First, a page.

I awoke this week to find that three policemen in my adopted home of Wilmington, NC, had taken perverse glee in fantasizing about a new “civil war” in which African Americans would be “slaughtered.” A 23-year veteran was recorded as saying a woman he’d arrested “needed a bullet in the head.” Another was heard fantasizing about an insurrection where “we are just going to go out and start slaughtering them ***s.”
My first visit to Wilmington came in 2016, while I was reporting another story about race. It was based in a town called Bladenboro, about sixty miles away, where an African American high school student had been found hanged from a swing set in a mobile home park. Police called it a suicide; most who knew the area’s racial history couldn’t help suspect it was a lynching. It ended up being a complex story about poverty, drugs and boredom in small-town America. The FBI “found no evidence to suggest that [the] death was a homicide.” Everyone moved on.
I moved to Wilmington soon after that. It’s a fast growing city of 120,000 people on the Cape Fear River with a historic district that has the cobblestoned feel of Charleston. It’s home to tech incubators, a film industry, and plenty of tourism. As of this week, it also has a brand new African American police chief who spent his first day in office dismissing the three officers who were caught on tape inveighing for a race war.
For all its azalea-covered charm, Wilmington has a James Lee Burke undercurrent to it. A month ago, an armed band of white vigilantes, led by a uniformed sheriff’s deputy who was looking for his sister, stormed into the home of an African American teen-ager who was celebrating high school graduation. After an uproar from mostly white neighbors, a lawyer for the deputy explained that he was acting on erroneous information — as if that justified a warrantless entry.
There are plenty of proud progressives here who park their Priuses on the cobblestoned streets and hope to change Wilmington’s image. But it’s hard every time we get thrown into the news and the media brings up our “troubled past.” It’s a reference to an 1898 insurrection where white supremacists killed an untold number of African Americans while disbanding a democratically elected bi-racial government.
Folks here are weary of the reference. But current events keep making it stubbornly relevant. I’m not just talking about Wilmington’s Lie, the recently-released book about the coup that was reviewed in the New York Times and the New Yorker. I’m talking about what my wife’s friend asked when she visited not long ago with her multi-racial daughter: “Where are all the black people?” The answer, as a black physician said during a talk about the coup, is endlessly sad: “We leave because we know this is no place to raise our kids.”
A month ago, I might have protested that doesn’t describe today. But the cold truth of police caught on tape talking about killing BLM protesters shows otherwise. And, of course, there are the two Confederate monuments that have spent more than a century welcoming — or warding off — visitors to our downtown.
Writing recently in Politico Magazine, John F. Harris tried explaining the dissonance of progressives who’ve accepted such statues in places like Richmond, where Monument Avenue marked a zenith in Confederate fetishism. He concluded that they “believed the racist past evoked by the statues no longer mattered much because it had been defeated by racial progress, by modernity, by the Winning Cause.”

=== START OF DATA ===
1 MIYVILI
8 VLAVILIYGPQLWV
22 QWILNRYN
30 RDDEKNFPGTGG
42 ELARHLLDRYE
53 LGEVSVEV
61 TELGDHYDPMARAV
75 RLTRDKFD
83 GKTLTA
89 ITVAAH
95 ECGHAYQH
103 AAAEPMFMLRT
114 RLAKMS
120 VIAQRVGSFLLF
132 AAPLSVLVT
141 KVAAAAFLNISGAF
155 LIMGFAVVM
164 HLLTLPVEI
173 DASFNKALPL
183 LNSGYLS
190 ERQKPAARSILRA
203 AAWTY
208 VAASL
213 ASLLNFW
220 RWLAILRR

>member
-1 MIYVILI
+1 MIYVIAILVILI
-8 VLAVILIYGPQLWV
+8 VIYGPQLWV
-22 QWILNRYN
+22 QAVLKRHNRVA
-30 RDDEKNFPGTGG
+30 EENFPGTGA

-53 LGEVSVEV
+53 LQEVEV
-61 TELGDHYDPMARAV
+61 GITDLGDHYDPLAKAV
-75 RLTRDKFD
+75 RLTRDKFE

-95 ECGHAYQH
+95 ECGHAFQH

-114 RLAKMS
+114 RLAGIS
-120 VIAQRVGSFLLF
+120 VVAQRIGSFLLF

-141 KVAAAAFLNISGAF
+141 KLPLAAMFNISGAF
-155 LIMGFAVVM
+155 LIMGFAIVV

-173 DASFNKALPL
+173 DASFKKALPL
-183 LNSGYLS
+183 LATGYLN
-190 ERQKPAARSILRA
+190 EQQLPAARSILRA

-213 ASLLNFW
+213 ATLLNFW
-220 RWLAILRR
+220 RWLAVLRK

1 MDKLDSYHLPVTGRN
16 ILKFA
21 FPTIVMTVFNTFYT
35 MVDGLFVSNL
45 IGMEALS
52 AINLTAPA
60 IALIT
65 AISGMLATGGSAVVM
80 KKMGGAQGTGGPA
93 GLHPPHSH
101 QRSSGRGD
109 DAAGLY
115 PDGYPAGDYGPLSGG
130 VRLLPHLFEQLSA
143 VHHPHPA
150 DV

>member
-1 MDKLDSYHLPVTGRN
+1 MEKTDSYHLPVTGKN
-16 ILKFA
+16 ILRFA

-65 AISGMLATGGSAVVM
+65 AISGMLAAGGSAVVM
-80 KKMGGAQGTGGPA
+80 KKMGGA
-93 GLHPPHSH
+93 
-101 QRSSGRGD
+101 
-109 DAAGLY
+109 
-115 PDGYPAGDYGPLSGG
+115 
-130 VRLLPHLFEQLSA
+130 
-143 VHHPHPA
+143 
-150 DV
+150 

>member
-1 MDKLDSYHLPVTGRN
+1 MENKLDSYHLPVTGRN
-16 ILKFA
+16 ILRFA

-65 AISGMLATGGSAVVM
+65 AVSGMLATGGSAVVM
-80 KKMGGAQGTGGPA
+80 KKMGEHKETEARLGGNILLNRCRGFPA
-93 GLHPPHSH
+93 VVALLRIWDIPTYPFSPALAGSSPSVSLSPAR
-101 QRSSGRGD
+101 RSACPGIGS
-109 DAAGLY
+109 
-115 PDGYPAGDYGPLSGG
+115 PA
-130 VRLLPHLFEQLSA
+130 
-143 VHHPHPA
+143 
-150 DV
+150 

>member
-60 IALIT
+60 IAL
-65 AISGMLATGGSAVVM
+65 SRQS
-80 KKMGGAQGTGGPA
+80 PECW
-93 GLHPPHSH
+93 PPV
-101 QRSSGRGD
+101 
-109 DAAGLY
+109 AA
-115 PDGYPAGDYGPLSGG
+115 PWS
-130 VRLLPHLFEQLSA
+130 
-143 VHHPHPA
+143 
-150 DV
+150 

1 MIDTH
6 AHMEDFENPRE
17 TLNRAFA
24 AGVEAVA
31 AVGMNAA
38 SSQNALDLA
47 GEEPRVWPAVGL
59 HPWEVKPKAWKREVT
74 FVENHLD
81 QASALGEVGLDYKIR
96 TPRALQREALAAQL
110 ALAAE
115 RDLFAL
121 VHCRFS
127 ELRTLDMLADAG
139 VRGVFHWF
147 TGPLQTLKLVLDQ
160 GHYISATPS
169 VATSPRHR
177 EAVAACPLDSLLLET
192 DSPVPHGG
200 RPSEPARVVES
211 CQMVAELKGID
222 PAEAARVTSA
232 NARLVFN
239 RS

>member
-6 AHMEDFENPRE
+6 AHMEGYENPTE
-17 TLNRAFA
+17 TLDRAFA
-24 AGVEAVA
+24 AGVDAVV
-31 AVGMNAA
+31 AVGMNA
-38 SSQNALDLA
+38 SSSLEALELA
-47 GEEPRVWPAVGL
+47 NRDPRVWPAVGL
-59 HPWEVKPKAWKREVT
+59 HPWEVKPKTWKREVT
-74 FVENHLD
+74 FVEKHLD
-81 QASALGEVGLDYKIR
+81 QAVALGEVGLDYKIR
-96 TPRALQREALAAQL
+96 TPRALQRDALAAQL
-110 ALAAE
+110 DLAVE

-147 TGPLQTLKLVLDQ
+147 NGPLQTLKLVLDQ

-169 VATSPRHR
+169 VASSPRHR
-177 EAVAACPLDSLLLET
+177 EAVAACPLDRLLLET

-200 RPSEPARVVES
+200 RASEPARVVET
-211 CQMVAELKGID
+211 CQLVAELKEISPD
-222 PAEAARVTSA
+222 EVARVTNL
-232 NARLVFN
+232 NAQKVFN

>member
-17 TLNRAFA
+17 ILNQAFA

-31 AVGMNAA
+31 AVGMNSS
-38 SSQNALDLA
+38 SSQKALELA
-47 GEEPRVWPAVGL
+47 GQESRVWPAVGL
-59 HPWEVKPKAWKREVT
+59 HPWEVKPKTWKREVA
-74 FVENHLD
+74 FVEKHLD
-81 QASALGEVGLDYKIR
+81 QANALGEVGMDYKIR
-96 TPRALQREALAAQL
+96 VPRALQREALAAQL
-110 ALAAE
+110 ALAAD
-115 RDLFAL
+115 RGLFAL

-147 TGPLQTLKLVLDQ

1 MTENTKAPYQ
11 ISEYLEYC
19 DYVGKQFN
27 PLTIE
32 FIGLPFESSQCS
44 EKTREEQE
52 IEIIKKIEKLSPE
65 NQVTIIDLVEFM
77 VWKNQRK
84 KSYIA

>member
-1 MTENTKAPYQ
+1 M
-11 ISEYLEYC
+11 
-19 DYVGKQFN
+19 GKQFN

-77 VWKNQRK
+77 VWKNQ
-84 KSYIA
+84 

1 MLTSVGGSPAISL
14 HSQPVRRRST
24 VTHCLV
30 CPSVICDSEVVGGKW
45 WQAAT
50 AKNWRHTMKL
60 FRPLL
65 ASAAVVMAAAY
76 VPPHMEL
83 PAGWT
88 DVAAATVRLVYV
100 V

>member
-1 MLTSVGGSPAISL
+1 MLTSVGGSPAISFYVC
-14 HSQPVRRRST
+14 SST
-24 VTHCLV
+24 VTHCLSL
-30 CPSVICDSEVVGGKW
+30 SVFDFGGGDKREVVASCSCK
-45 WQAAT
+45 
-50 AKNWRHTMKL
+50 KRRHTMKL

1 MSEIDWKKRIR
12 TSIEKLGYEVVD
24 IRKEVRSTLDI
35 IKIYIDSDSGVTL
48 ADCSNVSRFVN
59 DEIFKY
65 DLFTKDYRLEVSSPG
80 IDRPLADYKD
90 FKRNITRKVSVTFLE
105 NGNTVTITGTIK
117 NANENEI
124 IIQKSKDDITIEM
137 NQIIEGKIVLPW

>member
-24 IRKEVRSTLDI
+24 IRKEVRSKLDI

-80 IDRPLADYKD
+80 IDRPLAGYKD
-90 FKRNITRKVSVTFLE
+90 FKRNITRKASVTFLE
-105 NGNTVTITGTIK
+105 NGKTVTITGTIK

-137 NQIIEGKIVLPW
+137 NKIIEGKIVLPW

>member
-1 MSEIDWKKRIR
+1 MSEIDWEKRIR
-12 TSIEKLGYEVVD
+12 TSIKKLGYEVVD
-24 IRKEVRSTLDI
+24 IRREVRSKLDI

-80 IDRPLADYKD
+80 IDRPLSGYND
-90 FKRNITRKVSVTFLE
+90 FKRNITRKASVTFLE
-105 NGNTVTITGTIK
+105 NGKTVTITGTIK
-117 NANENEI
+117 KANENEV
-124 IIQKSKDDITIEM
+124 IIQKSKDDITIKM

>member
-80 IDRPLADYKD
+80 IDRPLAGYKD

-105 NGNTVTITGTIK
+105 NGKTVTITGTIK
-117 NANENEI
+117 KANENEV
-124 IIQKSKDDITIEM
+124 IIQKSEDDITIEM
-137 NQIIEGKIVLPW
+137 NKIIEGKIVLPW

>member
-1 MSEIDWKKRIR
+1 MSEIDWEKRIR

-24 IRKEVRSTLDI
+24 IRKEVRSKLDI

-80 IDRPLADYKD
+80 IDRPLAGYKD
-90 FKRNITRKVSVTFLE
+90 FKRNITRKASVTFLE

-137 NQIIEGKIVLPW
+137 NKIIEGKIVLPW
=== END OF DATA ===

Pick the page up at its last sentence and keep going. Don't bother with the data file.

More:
I thought that was true, too, until a few months ago, when I was filming a short video next to a Wilmington monument honoring George Davis, the attorney general of the Confederacy. A man in a pick-up rolled by and yelled out his window, “You ain’t stirring up trouble, are you?”
I was in front of the statue again this past Wednesday. This time, it was sheathed in police tape and a protester was standing vigil with a sign that read,“Fuck your heritage and hate.” Drivers passing by honked and shouted their approval. Nine hours later, at 3 a.m., city crews removed it.
North Carolina is one of six states that have monument protection laws. (There used to be seven, but Virginia’s newly elected Democratic majority recently overturned that state’s law — in what may be a bellwether for the coming election.) And these laws have been a particular thorn in the side of progress. After student protesters toppled a statue the University of North Carolina in Chapel Hill, members of university’s Board of Governors quietly went to the Sons of Confederate Veterans — a fierce political force on this issue — and encouraged it to lobby North Carolina’s legislature for a stronger protection law.
The SVC’s effort foundered. Still, UNC was so scared of raising the ire of conservative donors that it struck a secret deal with the SVC to take the monument off its hands in exchange for $2.5 million. The university called it a relocation fee. Others called it hush money.
The whole thing became public when an SVC leader wrote a letter to his members, crowing about the deal. And even though a judge ultimately voided the arrangement, the spectacle shows the lingering power of what might be called the Heritage Front. It’s only going to get worse if President Trump follows through on his promises of retribution for those who try to take monuments down on their own.
In many ways, Wilmington is a microcosm of what cities throughout the South are facing: The collision of the BLM movement with a carefully orchestrated legislative bulwark. I’ve been living through the changes here. Protests where students have been tear gassed. Neighborhoods divided. Neighbors divided.
Wilmington may yet become the place that the progressives moving here, students learning here, and people of good conscience who live here want to see. But if it takes catching police officers inveighing for a race war to do it, we’re still a long way from progress.